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Proposal for Libera Chat to leave nonfree platforms

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This is a summary of the discussion from #libera-dev today, and a formal
proposal for the network.

Libera Chat should leave GitHub, Facebook, and Twitter, all non-free
platforms, in favor of free platforms.

## Rationale

The Libera bylaws states the purpose of the network as follows:

> The purpose of the organisation is to provide services such as a
> community platform for free open-source software and peer directed
> projects on a volunteer basis.

Libera exists to support the free and open source community. It should
do so in all of its affairs, whenever practical.

Libera requires a vote of confidence from FOSS projects in order to be
successful. Each project which joins Libera helps to legitimize the new
network and ensure its future success. We should respond in kind by
putting our faith in the free software community, especially when there
is little to no cost associated with a preference for free software in a
particular domain.

In short: why should FOSS projects choose Libera Chat when Libera Chat
won't choose them?

## Where to go?

I recommend replacing Twitter and Facebook both with a presence on the
fediverse, i.e. Mastodon. The fediverse is a popular free and decentralized
social network which provides features similar to Twitter, and Mastodon
is a popular implementation of the fediverse protocols. Many other FOSS
projects have enjoyed success there, and some even have a better reach
on the fediverse than on Twitter.

As far as hosting is concerned, the Fosstodon instance would be
compatible with Libera Chat in terms of values and mission. If more
options are desired, I can do a detailed inquiry into which instances
may be well suited to Liberachat. Self-hosting is also possible; see
self-hosting considerations below.

For a GitHub replacement, it's not quite as cut-and-dry. These are my
recommendations for FOSS platforms:

GitLab
	Pros: like GitHub; large community; stable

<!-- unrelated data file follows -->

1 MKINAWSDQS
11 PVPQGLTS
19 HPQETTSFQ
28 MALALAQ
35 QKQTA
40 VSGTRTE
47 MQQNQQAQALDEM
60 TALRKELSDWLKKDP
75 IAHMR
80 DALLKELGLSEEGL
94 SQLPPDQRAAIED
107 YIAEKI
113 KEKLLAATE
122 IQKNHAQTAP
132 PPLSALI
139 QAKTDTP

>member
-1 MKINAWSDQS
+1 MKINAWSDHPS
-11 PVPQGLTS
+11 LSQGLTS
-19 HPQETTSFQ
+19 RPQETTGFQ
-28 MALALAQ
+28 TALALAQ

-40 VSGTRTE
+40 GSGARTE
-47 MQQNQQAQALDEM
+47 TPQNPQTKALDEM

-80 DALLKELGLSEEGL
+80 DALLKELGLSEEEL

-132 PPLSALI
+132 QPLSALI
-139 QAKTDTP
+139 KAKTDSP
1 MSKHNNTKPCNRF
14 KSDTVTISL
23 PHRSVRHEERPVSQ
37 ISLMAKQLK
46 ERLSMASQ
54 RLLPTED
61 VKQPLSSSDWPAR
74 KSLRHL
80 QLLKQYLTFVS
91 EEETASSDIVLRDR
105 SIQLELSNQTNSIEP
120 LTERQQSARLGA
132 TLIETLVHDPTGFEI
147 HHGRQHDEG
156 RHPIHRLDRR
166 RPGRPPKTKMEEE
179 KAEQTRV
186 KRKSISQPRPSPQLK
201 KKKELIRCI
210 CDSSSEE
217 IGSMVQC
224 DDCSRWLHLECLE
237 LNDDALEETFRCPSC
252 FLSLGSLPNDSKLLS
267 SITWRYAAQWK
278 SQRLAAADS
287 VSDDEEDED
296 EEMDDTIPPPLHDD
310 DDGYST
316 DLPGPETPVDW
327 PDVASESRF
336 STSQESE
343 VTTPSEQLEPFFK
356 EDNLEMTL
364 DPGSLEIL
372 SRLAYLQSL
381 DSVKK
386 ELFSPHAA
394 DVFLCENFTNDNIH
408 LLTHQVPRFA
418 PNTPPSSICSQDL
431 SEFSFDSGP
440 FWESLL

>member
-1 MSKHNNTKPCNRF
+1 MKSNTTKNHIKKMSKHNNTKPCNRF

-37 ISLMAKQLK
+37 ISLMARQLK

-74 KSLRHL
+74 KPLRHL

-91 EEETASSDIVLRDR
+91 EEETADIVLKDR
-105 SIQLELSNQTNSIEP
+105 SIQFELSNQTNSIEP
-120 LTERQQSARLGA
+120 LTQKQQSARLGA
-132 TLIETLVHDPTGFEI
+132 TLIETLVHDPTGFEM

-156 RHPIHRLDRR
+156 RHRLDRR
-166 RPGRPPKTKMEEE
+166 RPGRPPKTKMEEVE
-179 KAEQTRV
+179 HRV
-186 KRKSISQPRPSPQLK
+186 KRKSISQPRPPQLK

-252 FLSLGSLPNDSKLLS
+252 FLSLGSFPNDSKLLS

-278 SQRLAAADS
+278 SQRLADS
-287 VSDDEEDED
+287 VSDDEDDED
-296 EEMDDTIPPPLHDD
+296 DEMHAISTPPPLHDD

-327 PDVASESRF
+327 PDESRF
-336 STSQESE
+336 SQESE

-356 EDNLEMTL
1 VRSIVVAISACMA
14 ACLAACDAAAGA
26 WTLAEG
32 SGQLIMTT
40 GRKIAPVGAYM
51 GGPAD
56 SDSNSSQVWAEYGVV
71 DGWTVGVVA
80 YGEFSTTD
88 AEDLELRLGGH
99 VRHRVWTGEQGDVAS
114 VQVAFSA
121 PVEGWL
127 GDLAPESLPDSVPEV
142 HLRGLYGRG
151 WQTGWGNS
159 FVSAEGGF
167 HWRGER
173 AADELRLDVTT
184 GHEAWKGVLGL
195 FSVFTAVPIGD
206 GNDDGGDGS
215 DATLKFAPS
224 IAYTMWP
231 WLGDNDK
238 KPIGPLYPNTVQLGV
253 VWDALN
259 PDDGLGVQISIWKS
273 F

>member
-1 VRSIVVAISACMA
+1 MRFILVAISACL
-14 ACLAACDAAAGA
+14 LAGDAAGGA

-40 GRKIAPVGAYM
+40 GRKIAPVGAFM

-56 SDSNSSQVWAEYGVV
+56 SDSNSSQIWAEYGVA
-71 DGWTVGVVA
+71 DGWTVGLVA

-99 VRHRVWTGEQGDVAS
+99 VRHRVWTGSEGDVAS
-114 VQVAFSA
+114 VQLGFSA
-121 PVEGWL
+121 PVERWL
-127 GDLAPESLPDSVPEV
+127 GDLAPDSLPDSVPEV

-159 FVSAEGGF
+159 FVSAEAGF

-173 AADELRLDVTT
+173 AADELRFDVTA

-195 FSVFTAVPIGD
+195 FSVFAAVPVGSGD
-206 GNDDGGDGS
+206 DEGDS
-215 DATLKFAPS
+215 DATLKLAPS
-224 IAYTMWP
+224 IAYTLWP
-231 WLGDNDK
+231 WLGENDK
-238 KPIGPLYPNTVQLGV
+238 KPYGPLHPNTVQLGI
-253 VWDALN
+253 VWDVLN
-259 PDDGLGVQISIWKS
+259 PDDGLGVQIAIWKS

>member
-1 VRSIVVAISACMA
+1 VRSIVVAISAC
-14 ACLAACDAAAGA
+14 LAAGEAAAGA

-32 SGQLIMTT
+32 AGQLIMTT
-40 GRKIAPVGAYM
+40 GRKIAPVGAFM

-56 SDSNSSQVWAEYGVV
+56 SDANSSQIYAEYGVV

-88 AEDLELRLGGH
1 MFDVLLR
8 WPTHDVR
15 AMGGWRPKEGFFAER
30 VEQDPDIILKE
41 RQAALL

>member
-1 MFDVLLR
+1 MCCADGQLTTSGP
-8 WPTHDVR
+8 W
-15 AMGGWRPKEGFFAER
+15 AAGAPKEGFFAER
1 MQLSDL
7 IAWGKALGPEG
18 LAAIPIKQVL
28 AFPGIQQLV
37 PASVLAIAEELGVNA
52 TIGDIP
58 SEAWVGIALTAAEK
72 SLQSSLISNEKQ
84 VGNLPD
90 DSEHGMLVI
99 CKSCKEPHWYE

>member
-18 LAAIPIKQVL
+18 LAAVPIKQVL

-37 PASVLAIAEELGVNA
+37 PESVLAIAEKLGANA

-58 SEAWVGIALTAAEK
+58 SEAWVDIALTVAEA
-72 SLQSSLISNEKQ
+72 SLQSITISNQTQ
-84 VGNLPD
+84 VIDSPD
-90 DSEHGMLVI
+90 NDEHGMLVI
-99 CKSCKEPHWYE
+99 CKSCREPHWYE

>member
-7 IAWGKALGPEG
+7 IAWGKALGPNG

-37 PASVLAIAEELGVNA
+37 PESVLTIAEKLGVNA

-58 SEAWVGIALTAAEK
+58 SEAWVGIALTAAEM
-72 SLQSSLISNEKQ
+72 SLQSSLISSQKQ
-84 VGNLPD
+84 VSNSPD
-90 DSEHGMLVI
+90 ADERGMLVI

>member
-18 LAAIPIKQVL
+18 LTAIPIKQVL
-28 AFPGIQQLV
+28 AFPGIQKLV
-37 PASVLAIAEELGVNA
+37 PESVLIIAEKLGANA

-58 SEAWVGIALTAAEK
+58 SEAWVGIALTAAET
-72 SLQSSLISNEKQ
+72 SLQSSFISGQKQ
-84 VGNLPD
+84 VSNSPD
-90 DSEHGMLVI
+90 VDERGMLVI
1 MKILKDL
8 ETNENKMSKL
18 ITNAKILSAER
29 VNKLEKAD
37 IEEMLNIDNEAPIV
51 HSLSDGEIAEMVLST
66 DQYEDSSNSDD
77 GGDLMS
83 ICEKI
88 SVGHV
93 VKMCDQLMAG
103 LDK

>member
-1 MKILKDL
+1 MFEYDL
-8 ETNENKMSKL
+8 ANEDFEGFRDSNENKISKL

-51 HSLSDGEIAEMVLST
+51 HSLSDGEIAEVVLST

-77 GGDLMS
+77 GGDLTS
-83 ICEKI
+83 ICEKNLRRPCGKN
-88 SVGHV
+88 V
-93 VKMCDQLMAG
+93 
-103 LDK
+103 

Cons: poor performance; not entirely free; ethical concerns

Codeberg (hosted service), Gitea (software)
	Pros: like GitHub; community owned & operated
	Cons: small community; the software has many minor bugs

SourceHut
	Pros: has a libera channel & staff available to Libera for support
	Cons: not like GitHub

Disclaimer: the author of this memo (hi!) is also the founder of
SourceHut (hi!).

I can provide more detailed insights for each of these options if anyone
wants to hear more.

## Self hosting considerations

Each of the recommended platforms has hosted options, which are easy and
run by reliable operators. However, if Libera Chat so wishes, it can
also operate these on its own infrastructure. Should this be desirable,
SourceHut is prepared to offer operational support and server resources,
or to the funds necessary to acquire these independently.

## Arguments against, and rebuttals

> We should use nonfree platforms if they are better than free options

Maybe. However, for the specific platforms under scrutiny - GitHub,
Facebook, and Twitter - alternatives exist which meet or exceed the
capabilities of their nonfree counterparts.

> The nonfree platforms are more popular and have a broader reach.
> Shouldn't we prefer them if only for that reason?

The nonfree platforms provide value, i.e. access to their users.
However, they also have a cost. One cost is in the reputational costs of
compromising on our values as an organization. Another cost is the
long-term cost of divesting in FOSS infrastructure - what example would
we be setting for projects who are considering Discord instead of IRC?

There are more effective ways to reach people than these platforms.
Outreach on Twitter and Facebook involves manually trawling for possibly
interested parties and engaging them in one-on-one discussions, which is
a very inefficient approach. If the same resources were invested into
directed FOSS community outreach and engagement, i.e. working directly
with FOSS projects to get them situated and ensure their needs are met,
the rewards will be much greater for the same investment. kline has some
thoughts on this, by the way, shoot him a message for thoughts on how to
apply this in practice.

> Why not support both and mirror between them?

This is better than no change from the status quo, but I would argue
against it in favor of a full migration. There are practical reasons to
prefer FOSS infrastructure, indeed, which would be addressed (partially)
with a mirror solution. However, I am making an argument from values.
Being on Twitter legitimizes Twitter and harms Mastodon. The same is
true for GitHub vs its free alternatives. We should not think in terms
of what's better for Libera right now, but in terms of what's best for
the free software ecosystem as a whole. Investing in the broader
ecosystem, casting our support with one another and helping to
cross-legitimize each other's services and software, is a long-term
investment that will pay higher dividends for Libera Chat than the use
of nonfree platforms could. Libera's value is derived from the projects
which use it, and reinforcing them with our support will naturally
benefit us as well.

> We need to be on Twitter to combat FUD from Andrew Lee.

This is a bad idea. We've cut ties with Lee and co. and the best thing
to do now is focus on setting an example as an excellent community with
a strong commitment to our values and fulfilling our operational needs.
Engaging in petty fights on Twitter will only ever make us look worse.

## Comments?

If you have a comment on this discussion, please click "reply to thread"
on the web archive to add your thoughts (or just reply to this email